(v.) A number of followers; a body of attendants; a retinue; a suite.
(v.) A consecution or succession of connected things; a series.
(v.) Regular method; process; course; order; as, things now in a train for settlement.
(v.) The number of beats of a watch in any certain time.
(v.) A line of gunpowder laid to lead fire to a charge, mine, or the like.
(v.) A connected line of cars or carriages on a railroad.
(v.) A heavy, long sleigh used in Canada for the transportation of merchandise, wood, and the like.
(v.) A roll train; as, a 12-inch train.
(v. i.) To be drilled in military exercises; to do duty in a military company.
(v. i.) To prepare by exercise, diet, instruction, etc., for any physical contest; as, to train for a boat race.
(v. t.) To draw along; to trail; to drag.
(v. t.) To draw by persuasion, artifice, or the like; to attract by stratagem; to entice; to allure.
(v. t.) To teach and form by practice; to educate; to exercise; to discipline; as, to train the militia to the manual exercise; to train soldiers to the use of arms.
(v. t.) To break, tame, and accustom to draw, as oxen.
(v. t.) To lead or direct, and form to a wall or espalier; to form to a proper shape, by bending, lopping, or pruning; as, to train young trees.
(v. t.) To trace, as a lode or any mineral appearance, to its head.

trait

trait
(v.) A stroke; a touch.
(v.) A distinguishing or marked feature; a peculiarity; as, a trait of character.

tramp

tramp
(n.) A foot journey or excursion; as, to go on a tramp; a long tramp.
(n.) A foot traveler; a tramper; often used in a bad sense for a vagrant or wandering vagabond.
(n.) The sound of the foot, or of feet, on the earth, as in marching.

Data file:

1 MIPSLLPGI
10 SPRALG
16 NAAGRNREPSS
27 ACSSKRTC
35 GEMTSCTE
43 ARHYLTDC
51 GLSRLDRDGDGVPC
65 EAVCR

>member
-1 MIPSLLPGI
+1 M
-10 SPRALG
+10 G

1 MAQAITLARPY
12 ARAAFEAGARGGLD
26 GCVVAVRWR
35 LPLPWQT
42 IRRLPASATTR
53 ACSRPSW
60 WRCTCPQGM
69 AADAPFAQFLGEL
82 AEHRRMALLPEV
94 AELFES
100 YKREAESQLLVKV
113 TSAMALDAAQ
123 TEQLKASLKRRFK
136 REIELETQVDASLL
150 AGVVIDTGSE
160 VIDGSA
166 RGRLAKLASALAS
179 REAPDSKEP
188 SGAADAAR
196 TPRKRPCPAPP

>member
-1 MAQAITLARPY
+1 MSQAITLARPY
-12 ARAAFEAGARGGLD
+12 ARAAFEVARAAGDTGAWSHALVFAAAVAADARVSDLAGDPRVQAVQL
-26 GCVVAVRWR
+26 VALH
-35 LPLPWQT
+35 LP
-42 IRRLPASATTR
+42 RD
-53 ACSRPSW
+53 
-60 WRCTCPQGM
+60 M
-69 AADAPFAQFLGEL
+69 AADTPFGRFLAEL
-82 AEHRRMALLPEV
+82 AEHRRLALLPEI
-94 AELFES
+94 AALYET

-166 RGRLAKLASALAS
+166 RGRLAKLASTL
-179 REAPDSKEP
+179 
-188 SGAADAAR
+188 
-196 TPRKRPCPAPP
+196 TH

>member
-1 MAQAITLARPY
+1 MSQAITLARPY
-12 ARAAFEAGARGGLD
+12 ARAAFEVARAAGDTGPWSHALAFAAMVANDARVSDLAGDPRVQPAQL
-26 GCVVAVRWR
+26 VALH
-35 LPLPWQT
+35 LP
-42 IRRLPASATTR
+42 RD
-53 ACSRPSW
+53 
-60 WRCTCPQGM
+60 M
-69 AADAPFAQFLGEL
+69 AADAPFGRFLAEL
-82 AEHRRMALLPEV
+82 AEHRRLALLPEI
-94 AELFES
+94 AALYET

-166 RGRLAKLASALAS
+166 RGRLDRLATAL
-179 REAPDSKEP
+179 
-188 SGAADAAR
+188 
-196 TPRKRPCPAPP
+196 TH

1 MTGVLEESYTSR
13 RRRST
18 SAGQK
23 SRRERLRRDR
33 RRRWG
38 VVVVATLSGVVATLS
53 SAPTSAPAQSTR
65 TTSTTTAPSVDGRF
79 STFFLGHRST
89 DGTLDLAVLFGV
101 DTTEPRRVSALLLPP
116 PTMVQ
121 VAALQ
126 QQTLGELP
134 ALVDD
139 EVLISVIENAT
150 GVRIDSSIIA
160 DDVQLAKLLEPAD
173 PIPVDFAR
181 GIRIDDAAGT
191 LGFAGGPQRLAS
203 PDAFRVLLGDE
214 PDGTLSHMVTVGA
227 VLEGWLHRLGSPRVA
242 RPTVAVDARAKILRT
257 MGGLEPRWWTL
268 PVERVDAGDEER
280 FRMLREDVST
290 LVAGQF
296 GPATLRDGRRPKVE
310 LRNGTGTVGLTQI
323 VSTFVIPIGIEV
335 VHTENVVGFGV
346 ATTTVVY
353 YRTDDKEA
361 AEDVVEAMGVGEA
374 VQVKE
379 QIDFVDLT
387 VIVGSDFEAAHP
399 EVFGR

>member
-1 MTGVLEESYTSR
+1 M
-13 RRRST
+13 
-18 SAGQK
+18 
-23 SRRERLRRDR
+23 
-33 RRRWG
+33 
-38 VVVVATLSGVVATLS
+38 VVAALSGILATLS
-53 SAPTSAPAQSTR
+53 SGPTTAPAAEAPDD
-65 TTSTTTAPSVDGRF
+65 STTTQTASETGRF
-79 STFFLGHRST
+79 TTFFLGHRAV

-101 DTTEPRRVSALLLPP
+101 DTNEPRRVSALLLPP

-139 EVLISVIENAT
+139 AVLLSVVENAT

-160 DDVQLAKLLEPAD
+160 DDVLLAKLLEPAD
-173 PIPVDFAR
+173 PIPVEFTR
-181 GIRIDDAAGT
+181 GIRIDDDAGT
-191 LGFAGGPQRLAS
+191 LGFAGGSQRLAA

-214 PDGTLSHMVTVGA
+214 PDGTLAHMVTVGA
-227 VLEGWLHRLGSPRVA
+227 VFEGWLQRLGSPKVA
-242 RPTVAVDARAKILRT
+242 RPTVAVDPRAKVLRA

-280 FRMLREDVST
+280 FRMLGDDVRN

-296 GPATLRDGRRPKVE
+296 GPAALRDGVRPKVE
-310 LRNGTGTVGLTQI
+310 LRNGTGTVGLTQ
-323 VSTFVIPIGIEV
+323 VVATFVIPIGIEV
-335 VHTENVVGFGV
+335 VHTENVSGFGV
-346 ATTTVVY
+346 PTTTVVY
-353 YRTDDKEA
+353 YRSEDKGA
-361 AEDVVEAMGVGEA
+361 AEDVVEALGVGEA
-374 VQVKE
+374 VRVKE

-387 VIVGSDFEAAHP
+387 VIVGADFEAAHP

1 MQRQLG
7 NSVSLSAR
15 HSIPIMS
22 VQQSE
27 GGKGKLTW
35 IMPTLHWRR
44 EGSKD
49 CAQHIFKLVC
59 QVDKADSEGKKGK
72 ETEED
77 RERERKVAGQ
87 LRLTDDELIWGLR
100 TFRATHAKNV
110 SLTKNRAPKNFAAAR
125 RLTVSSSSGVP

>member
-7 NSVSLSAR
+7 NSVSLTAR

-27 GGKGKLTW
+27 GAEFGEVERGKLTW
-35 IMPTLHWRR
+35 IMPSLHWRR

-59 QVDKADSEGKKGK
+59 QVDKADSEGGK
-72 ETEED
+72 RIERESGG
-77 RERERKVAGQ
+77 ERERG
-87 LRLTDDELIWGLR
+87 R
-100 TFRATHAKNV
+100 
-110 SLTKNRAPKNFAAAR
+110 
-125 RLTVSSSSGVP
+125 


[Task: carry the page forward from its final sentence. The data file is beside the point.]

(n.) A tool for trimming hedges.
(n.) A plate of iron worn to protect the sole of the foot, or the shoe, when digging with a spade.
(v. i.) To tread upon forcibly and repeatedly; to trample.
(v. i.) To travel or wander through; as, to tramp the country.
(v. i.) To cleanse, as clothes, by treading upon them in water.
(v. i.) To travel; to wander; to stroll.

trams

trams
A wheeled vehicle that runs on rails and is propelled by electricity
Travel by tram
A four-wheeled wagon that runs on tracks in a mine; "a tramcar carries coal out of a coal mine"
A conveyance that transports passengers or freight in carriers suspended from cables and supported by a series of towers

trant

trant
(v. i.) To traffic in an itinerary manner; to peddle.

trash

trash
(n.) That which is worthless or useless; rubbish; refuse.
(n.) Especially, loppings and leaves of trees, bruised sugar cane, or the like.
(n.) A worthless person.
(n.) A collar, leash, or halter used to restrain a dog in pursuing game.
(v. i.) To follow with violence and trampling.
(v. t.) To free from trash, or worthless matter; hence, to lop; to crop, as to trash the rattoons of sugar cane.
(v. t.) To treat as trash, or worthless matter; hence, to spurn, humiliate, or crush.
(v. t.) To hold back by a trash or leash, as a dog in pursuing game; hence, to retard, encumber, or restrain; to clog; to hinder vexatiously.

trass

trass
(n.) A white to gray volcanic tufa, formed of decomposed trachytic cinders; -- sometimes used as a cement. Hence, a coarse sort of plaster or mortar, durable in water, and used to line cisterns and other reservoirs of water.